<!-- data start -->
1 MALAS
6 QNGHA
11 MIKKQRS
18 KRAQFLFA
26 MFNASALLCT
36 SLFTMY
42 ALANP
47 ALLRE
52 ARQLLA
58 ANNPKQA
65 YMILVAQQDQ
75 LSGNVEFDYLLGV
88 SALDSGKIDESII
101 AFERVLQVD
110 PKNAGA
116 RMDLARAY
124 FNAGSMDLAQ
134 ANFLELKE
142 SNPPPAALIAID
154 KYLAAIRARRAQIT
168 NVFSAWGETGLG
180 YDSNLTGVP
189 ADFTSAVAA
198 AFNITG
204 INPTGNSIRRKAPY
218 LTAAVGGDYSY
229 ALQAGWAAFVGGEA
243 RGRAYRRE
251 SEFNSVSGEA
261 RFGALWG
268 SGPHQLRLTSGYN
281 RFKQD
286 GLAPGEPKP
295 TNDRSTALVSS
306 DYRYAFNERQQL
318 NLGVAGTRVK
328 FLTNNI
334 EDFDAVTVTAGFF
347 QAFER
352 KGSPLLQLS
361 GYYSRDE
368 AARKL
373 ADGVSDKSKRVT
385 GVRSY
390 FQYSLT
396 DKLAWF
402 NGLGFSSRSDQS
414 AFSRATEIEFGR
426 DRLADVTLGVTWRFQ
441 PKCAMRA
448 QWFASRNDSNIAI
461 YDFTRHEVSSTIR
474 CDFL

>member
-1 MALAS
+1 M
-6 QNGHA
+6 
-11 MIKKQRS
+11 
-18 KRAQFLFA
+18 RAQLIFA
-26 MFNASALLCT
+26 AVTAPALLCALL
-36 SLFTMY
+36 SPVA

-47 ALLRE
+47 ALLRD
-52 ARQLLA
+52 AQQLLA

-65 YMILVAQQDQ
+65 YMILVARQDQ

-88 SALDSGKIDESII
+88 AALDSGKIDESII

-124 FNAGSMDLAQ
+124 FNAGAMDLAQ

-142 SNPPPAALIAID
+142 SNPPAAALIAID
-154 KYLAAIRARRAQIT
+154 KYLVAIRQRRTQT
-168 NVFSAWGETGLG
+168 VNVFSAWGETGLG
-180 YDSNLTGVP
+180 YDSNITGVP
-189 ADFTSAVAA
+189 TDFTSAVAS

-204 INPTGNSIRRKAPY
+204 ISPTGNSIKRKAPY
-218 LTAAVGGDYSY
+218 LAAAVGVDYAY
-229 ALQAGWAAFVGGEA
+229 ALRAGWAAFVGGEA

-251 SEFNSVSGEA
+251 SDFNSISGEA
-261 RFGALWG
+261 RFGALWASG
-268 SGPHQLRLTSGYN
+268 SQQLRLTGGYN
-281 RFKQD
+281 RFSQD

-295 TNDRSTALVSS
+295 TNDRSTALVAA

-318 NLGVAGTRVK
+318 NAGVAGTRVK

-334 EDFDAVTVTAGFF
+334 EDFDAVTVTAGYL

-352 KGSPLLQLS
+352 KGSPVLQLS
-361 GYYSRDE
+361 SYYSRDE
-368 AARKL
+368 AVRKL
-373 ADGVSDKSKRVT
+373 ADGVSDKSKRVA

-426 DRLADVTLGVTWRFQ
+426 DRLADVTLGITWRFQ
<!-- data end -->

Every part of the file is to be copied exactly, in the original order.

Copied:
1 MALAS
6 QNGHA
11 MIKKQRS
18 KRAQFLFA
26 MFNASALLCT
36 SLFTMY
42 ALANP
47 ALLRE
52 ARQLLA
58 ANNPKQA
65 YMILVAQQDQ
75 LSGNVEFDYLLGV
88 SALDSGKIDESII
101 AFERVLQVD
110 PKNAGA
116 RMDLARAY
124 FNAGSMDLAQ
134 ANFLELKE
142 SNPPPAALIAID
154 KYLAAIRARRAQIT
168 NVFSAWGETGLG
180 YDSNLTGVP
189 ADFTSAVAA
198 AFNITG
204 INPTGNSIRRKAPY
218 LTAAVGGDYSY
229 ALQAGWAAFVGGEA
243 RGRAYRRE
251 SEFNSVSGEA
261 RFGALWG
268 SGPHQLRLTSGYN
281 RFKQD
286 GLAPGEPKP
295 TNDRSTALVSS
306 DYRYAFNERQQL
318 NLGVAGTRVK
328 FLTNNI
334 EDFDAVTVTAGFF
347 QAFER
352 KGSPLLQLS
361 GYYSRDE
368 AARKL
373 ADGVSDKSKRVT
385 GVRSY
390 FQYSLT
396 DKLAWF
402 NGLGFSSRSDQS
414 AFSRATEIEFGR
426 DRLADVTLGVTWRFQ
441 PKCAMRA
448 QWFASRNDSNIAI
461 YDFTRHEVSSTIR
474 CDFL

>member
-1 MALAS
+1 M
-6 QNGHA
+6 
-11 MIKKQRS
+11 
-18 KRAQFLFA
+18 RAQLIFA
-26 MFNASALLCT
+26 AVTAPALLCALL
-36 SLFTMY
+36 SPVA

-47 ALLRE
+47 ALLRD
-52 ARQLLA
+52 AQQLLA

-65 YMILVAQQDQ
+65 YMILVARQDQ

-88 SALDSGKIDESII
+88 AALDSGKIDESII

-124 FNAGSMDLAQ
+124 FNAGAMDLAQ

-142 SNPPPAALIAID
+142 SNPPAAALIAID
-154 KYLAAIRARRAQIT
+154 KYLVAIRQRRTQT
-168 NVFSAWGETGLG
+168 VNVFSAWGETGLG
-180 YDSNLTGVP
+180 YDSNITGVP
-189 ADFTSAVAA
+189 TDFTSAVAS

-204 INPTGNSIRRKAPY
+204 ISPTGNSIKRKAPY
-218 LTAAVGGDYSY
+218 LAAAVGVDYAY
-229 ALQAGWAAFVGGEA
+229 ALRAGWAAFVGGEA

-251 SEFNSVSGEA
+251 SDFNSISGEA
-261 RFGALWG
+261 RFGALWASG
-268 SGPHQLRLTSGYN
+268 SQQLRLTGGYN
-281 RFKQD
+281 RFSQD

-295 TNDRSTALVSS
+295 TNDRSTALVAA

-318 NLGVAGTRVK
+318 NAGVAGTRVK

-334 EDFDAVTVTAGFF
+334 EDFDAVTVTAGYL

-352 KGSPLLQLS
+352 KGSPVLQLS
-361 GYYSRDE
+361 SYYSRDE
-368 AARKL
+368 AVRKL
-373 ADGVSDKSKRVT
+373 ADGVSDKSKRVA

-426 DRLADVTLGVTWRFQ
+426 DRLADVTLGITWRFQ